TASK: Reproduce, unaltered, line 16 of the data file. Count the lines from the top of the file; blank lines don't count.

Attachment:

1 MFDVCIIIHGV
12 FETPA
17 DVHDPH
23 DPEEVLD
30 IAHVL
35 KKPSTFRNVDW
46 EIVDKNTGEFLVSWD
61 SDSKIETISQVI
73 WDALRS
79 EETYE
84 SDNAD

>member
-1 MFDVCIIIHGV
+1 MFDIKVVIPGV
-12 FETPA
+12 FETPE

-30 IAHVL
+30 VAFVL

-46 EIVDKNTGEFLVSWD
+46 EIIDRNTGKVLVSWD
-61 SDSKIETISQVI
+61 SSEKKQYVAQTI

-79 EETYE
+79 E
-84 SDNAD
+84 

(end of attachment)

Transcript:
+12 FETPE